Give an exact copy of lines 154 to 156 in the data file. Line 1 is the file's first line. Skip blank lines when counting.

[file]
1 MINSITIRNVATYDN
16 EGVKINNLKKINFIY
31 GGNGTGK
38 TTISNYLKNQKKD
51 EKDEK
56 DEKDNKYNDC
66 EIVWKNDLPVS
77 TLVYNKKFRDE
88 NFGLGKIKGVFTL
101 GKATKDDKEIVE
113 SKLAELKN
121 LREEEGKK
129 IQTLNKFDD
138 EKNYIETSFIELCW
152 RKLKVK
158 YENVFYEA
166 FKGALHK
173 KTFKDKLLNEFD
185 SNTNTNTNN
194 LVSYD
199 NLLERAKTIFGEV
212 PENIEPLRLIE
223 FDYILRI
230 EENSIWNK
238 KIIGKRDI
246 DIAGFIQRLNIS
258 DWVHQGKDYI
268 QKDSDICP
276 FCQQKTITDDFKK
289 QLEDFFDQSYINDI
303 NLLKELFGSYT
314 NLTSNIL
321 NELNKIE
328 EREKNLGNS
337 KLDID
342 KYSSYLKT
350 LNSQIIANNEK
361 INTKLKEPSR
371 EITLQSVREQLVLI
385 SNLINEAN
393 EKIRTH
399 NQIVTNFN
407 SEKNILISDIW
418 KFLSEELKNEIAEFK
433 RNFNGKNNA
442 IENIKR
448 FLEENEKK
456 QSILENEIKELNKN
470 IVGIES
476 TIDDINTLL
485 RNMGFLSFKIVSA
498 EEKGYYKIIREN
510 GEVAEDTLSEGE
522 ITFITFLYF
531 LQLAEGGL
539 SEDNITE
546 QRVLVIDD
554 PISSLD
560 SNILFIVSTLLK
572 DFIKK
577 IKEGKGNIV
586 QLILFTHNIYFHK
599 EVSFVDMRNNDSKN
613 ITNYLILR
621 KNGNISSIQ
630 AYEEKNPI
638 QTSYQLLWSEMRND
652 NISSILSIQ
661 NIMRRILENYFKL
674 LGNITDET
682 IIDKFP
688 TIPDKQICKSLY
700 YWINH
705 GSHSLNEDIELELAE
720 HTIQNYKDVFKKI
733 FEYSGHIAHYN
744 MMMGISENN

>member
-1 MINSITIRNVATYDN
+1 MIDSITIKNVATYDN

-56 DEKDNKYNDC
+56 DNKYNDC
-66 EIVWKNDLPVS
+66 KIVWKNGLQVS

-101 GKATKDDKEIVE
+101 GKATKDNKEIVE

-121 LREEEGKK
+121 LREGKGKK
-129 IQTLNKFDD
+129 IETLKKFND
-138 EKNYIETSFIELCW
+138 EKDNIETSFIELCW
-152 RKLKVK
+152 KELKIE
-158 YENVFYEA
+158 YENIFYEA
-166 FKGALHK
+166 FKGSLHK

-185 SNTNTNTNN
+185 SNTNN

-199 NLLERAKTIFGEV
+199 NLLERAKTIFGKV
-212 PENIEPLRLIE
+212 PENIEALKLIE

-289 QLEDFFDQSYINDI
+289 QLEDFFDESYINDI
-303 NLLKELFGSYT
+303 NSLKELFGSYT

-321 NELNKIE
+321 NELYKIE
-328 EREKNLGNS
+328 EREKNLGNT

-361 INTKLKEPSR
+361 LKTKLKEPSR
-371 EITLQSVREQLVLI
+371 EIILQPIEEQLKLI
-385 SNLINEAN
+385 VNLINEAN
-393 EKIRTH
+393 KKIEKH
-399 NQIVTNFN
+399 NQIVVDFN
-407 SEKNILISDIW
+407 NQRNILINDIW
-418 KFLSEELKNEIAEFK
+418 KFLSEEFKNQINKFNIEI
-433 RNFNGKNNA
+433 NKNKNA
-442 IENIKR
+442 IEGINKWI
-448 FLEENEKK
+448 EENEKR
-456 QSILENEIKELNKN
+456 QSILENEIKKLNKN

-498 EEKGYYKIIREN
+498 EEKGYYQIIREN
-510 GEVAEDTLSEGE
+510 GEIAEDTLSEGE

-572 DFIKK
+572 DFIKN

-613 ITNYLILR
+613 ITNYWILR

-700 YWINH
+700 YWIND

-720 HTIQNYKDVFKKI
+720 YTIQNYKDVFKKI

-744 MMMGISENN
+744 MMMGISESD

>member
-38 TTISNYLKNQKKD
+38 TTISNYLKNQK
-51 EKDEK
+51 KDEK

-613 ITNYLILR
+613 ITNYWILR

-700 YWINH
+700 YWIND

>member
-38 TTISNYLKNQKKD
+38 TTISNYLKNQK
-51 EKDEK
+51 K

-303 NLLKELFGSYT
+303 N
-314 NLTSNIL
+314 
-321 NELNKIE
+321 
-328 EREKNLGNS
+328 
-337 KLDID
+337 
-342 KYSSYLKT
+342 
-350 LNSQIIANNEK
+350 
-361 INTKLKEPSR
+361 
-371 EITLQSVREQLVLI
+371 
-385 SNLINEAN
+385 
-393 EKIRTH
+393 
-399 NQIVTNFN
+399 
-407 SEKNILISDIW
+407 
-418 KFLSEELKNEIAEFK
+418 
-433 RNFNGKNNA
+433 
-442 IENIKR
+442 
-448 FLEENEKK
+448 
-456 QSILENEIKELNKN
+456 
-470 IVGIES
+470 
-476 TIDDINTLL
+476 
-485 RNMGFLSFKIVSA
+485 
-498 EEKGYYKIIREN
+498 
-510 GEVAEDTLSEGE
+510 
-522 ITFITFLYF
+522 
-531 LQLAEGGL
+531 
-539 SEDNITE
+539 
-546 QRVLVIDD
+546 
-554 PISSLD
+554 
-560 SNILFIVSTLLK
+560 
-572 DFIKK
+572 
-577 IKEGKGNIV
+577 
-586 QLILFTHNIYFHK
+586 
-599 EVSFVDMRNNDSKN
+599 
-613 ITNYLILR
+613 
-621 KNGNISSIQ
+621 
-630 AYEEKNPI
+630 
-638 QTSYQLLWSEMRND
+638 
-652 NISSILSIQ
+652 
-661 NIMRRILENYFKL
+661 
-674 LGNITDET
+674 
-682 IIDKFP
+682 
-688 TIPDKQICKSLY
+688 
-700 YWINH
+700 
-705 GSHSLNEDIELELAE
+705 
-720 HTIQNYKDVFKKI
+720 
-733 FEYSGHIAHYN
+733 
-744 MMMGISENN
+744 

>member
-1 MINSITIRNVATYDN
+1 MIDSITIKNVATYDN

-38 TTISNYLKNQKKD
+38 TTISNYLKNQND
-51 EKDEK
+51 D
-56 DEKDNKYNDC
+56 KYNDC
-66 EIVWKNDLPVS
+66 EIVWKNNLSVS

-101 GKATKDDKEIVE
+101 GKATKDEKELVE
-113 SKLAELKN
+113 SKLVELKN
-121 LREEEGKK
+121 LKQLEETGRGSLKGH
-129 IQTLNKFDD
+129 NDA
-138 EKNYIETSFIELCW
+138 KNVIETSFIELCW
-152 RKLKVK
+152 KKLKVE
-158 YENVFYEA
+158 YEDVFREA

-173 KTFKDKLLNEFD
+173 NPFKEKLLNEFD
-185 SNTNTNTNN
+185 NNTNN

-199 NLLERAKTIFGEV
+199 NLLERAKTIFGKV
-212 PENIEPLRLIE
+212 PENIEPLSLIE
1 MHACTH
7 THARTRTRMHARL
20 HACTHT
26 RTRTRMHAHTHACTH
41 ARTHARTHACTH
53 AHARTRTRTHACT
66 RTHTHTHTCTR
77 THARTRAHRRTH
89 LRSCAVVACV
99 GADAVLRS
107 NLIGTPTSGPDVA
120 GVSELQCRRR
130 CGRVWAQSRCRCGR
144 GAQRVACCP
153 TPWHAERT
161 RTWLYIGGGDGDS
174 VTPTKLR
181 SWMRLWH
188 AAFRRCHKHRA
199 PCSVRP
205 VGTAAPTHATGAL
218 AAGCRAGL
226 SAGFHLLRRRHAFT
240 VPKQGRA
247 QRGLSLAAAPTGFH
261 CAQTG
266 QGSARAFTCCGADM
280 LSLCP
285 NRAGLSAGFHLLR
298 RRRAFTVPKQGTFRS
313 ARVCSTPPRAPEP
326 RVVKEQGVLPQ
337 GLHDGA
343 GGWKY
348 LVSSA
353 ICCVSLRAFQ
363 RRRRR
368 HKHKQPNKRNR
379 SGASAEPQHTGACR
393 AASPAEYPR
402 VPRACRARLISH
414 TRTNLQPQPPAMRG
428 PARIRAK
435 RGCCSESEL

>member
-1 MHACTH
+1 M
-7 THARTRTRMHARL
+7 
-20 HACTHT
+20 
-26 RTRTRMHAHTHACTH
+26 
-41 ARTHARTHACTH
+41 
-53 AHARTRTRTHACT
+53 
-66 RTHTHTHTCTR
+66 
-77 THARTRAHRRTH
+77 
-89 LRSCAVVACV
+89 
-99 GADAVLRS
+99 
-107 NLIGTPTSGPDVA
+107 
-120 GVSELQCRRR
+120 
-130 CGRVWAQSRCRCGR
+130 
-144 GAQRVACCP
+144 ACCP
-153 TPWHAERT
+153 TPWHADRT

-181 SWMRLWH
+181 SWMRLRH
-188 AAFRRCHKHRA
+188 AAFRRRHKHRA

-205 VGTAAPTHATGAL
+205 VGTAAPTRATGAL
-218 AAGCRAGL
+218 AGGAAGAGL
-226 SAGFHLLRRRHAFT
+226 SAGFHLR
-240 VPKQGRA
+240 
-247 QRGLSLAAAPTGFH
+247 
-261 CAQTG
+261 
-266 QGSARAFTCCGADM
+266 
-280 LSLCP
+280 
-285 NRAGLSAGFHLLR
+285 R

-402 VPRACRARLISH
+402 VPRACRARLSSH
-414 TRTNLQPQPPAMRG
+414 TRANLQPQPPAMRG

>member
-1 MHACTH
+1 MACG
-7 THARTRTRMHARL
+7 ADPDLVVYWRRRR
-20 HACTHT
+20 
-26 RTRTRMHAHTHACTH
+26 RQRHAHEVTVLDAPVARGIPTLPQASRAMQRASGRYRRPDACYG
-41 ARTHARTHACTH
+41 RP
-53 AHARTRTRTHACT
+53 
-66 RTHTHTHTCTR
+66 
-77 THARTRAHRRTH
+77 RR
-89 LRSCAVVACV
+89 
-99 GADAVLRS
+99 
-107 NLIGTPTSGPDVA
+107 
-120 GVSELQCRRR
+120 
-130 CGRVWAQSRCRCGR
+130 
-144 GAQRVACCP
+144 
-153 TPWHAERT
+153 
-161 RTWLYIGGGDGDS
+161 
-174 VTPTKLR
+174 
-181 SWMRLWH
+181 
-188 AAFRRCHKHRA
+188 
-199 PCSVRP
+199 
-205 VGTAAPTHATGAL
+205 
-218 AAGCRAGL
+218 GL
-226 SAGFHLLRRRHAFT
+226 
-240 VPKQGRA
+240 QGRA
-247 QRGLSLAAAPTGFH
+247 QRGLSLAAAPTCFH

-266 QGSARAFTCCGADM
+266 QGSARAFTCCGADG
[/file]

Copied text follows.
-613 ITNYLILR
+613 ITNYWILR

-700 YWINH